Workers assemble a car at the Tata Motors factory in Pune in the Indian state of Maharashtra, which is expected to suffer major losses due to the Covid-19 lockdown. Photo: AFP

When Narendra Modi swept to power in 2014, one of the major promises he made was to create 20 million jobs a year and turn India into an economic powerhouse. Industrialists were assured that he would shake off the policy paralysis witnessed during the previous United Progressive Alliance (UPA) government led by Dr Manmohan Singh.

However, during Modi’s four-year tenure as prime minister, economic growth has been sluggish, and many economists have criticized his controversial move to demonetize 86% of high-value cash in circulation and the way the goods and services tax (GST) was implemented.

India’s GDP growth took a beating, with International Monetary Fund chief economist Gita Gopinath claiming that demonetization had shaved economic growth by at least 2 percentage points for the October-December quarter of 2016, when it was brought into effect.

And now, just a few months away from general elections, the latest unemployment report produced by the government’s National Sample Survey Office (NSSO) has claimed that the country’s jobless rate reached a 45-year high in the 2017-18 fiscal year.

Interestingly, the report was to have been released in December and this week two external members of the NSSO, acting chairman P C Mohanan and member J V Meenakshi, stepped down, citing reasons such as differences with the government and delays in releasing the office’s findings.

Business Standard on Thursday published leaked findings from the unemployment report, which was based on the NSSO’s periodic labor force survey (PLFS). It noted that in 2017-18, unemployment rose to 6.1%, the highest since 1972-73. In 2011-12 the unemployment rate was just 2.1%.

The findings are significant as this was the first comprehensive survey held since the Modi government’s demonetization. This also indicates that the present government’s income-generation schemes such as “Make in India” and “Start-up India” have failed to generate enough jobs.

Getting into the details, the daily reported that unemployment was higher in urban areas (7.8%) than in rural areas (5.3%). What was more alarming was the high unemployment rate among youth, the most productive section of the population. The jobless rate among males in the 15-29 age group in rural areas jumped threefold to 17.5% in 2017-18 from 5% in 2011-12. In the urban areas it rose from 8.3% to 18.7%.

Among females of the same age group, in rural areas it was 13.6% in 2017-18, compared with 4.8% in 2011-12. In urban areas it shot up to 27.2% in 2017-18, as against 13.1% in 2011-12.

In an update, Business Standard on Friday claimed the real impact of demonetization and the GST on jobs has been much more than what is shown in the headline unemployment figures given in the NSSO report. According to the current weekly status (CWS) approach of the NSSO’s PLFS, the unemployment rate was 8.9% in 2017-18. In this approach, the activity status of a person is determined on the basis of a reference period of one week.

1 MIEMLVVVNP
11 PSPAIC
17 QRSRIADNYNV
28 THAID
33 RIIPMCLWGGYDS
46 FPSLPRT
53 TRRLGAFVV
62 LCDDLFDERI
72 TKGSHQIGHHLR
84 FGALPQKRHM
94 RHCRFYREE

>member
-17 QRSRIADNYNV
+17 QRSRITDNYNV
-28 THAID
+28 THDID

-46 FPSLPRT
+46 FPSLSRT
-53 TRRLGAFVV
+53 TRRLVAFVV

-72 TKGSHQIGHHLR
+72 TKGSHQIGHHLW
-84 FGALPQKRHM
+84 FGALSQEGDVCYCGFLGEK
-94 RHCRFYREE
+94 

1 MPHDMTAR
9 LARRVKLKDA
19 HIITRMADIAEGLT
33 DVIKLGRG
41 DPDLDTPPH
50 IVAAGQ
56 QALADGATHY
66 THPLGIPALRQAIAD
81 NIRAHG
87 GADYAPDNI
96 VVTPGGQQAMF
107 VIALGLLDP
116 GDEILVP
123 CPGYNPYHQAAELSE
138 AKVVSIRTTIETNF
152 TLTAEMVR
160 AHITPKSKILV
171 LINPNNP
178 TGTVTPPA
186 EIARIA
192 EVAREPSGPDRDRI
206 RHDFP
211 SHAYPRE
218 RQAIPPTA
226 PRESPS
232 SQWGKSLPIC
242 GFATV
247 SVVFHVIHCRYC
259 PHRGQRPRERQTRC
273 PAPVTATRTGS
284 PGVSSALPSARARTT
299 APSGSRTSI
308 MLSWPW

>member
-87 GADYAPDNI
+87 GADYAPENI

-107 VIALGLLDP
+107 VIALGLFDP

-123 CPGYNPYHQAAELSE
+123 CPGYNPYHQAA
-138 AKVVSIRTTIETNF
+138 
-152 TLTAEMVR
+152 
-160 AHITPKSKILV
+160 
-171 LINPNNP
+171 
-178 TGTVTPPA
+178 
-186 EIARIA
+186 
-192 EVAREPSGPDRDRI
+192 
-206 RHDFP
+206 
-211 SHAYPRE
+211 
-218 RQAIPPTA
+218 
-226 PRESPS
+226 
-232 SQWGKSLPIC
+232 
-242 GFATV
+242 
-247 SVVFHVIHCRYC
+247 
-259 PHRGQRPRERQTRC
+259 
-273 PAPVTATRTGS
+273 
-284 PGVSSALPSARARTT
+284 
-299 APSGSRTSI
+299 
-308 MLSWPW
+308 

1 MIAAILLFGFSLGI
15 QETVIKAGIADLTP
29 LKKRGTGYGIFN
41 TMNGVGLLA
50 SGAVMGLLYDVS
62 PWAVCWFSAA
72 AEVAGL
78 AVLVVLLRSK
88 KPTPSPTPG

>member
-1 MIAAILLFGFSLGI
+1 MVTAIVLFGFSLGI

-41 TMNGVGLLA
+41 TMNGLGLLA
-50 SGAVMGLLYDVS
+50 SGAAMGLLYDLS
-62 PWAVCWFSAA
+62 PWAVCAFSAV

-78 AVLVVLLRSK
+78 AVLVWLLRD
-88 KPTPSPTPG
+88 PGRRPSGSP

These findings kicked up a political storm with opposition parties, with the Indian National Congress leading the attack. Party president Rahul Gandhi referred to Narendra Modi as “Führer” in his tweet: “NoMo Jobs! The Fuhrer promised us 2 Cr [20 million] jobs a year. 5 years later, his leaked job creation report card reveals a National Disaster. Unemployment is at its highest in 45 yrs. 6.5 Cr (65 million) youth are jobless in 2017-18 alone. Time for NoMo2Go.”

The hashtag #HowsTheJobs became a hit on Twitter.

Reacting to Gandhi’s comment, the ruling Bharatiya Janata Party’s official handle tweeted: “It’s clear that he has inherited Mussolini’s short-sightedness and has myopic understanding of issues. EPFO’s real data shows sharp increase in jobs, created in just the last 15 months. Only a man who hasn’t ever held a proper job & is totally jobless can peddle such.”

The party tweet was referring to recent Employees’ Provident Fund Organization data that showed employment is rising. It needs to be noted that EPFO figures concern only those employed in the formal sector of the economy. Nearly 85% of India’s labor force is employed in the informal sector.

The government went into damage-control mode. Rajiv Kumar, vice-chairman of NITI Aayog, the government’s planning body, said the unemployment report was still in draft form, was not ready for dissemination and would be released in March. He also debunked claims of jobless growth, questioning how an economy could grow at an average of 7% without employment.

NITI Aayog chief executive officer Amitabh Kant claimed India was creating an adequate number of jobs for new entrants, but probably not of “high quality.” His citing of the increase in the number of cab drivers registered with ride-hailing apps Ola and Uber drew angry reactions on Twitter. The NITI Aayog officials failed to provide any reassurance and some even speculated that the NSSO data to be released in March may be sanitized.

Taking a dig at NITI Aayog officials, former UPA finance minister P Chidambaram tweeted, “NITI Aayog vice-chairman asked ‘How can a country grow at an average of 7% without employment?’ That is exactly our question. With unemployment at a 45-year high, how can we believe that the economy is growing at 7 per cent?”

Experts point out that even the NSSO data may have not captured the actual extent of India’s job crisis. People who work irregularly are also considered employed by the NSSO, so the job distress, especially in rural areas, may be much higher.

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